defenders and promoters.  Be Skeptical!

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Swami 08.01.15 at 6:40 pm

B9,

Let’s just make sure we are arguing from a fair and impartial set of standards. Neither of us has the epistemic high ground and we should both be skeptical of sources and look to air our ideas in a way which subjects it to dialectic scrutiny — such as we are both doing right now (and at least one of is apparently doing so in front of a not-so-friendly audience) . That applies just as much to your “economics is developed and used by and for elite ends” as it is to my claims that it was necessary though not sufficient for the prosperity of humanity over the past 250 years.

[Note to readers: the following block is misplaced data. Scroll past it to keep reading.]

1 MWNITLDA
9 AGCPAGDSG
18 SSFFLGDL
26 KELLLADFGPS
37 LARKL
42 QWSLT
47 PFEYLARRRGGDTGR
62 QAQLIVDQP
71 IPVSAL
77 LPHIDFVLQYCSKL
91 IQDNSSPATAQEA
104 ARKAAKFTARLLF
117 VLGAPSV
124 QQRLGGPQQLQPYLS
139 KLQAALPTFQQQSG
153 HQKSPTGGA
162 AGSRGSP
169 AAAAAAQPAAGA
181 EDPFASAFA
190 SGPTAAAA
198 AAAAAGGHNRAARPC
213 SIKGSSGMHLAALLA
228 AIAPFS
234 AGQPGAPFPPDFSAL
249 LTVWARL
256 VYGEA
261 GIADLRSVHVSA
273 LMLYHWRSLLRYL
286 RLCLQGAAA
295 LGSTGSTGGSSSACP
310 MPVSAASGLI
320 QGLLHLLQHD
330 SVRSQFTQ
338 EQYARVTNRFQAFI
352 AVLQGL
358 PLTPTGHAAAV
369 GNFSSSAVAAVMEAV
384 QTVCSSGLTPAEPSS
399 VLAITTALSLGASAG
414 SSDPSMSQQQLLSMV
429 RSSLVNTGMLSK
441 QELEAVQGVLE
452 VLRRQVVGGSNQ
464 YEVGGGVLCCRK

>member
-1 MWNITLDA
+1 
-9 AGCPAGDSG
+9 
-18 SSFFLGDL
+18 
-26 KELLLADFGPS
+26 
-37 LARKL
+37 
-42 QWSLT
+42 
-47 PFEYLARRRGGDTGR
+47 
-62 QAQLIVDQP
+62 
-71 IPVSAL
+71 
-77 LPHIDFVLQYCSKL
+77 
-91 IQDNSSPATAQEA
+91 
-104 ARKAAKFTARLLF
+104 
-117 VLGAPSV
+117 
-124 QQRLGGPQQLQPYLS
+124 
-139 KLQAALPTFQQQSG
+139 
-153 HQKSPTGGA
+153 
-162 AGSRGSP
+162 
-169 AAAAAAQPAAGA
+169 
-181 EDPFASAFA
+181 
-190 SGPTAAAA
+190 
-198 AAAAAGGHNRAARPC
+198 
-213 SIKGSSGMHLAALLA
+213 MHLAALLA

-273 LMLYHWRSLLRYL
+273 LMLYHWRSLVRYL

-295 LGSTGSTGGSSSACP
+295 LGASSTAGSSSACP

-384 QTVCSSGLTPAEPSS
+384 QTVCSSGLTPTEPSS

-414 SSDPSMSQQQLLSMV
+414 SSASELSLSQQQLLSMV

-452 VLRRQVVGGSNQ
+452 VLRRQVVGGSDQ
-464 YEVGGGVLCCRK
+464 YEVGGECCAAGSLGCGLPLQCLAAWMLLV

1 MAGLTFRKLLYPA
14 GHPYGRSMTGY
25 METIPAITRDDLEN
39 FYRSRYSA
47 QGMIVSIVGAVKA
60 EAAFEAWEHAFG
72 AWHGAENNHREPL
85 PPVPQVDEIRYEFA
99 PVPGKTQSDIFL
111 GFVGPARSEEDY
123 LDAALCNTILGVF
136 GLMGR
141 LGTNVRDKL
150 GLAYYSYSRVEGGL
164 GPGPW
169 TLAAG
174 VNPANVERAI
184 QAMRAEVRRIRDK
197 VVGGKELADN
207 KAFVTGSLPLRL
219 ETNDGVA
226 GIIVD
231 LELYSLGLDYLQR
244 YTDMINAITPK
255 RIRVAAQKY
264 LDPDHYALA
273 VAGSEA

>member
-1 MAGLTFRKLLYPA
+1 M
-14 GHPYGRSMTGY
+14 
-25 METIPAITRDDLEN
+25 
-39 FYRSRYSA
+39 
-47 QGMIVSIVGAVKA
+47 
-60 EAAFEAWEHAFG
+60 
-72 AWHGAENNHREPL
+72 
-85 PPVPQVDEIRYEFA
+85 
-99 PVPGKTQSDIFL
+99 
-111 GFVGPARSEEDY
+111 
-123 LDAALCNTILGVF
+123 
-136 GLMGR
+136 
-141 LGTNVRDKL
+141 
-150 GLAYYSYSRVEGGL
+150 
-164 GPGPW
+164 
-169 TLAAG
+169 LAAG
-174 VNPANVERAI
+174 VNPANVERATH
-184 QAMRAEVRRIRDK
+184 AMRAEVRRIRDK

And I made no attempt to tease out one factor from the other aspects. I don’t think it is really possible considering the pretzel like feedback loops between institutions, technology, mind sets, and such.

Thanks for the feedback. This is exactly what I want to hear.

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john c. halasz 08.01.15 at 8:09 pm

Swami @123:

Just to clear up a few points.

Positive and negative externalities are pervasive. That wasn’t the point I was making. Rather the point was the complicated ways in which “negative sum games” can be embedded in overall “positive sum” ones, such that “transitivities” aren’t guaranteeed or preserved. IOW cost and losses can be and often are displaced onto other parties.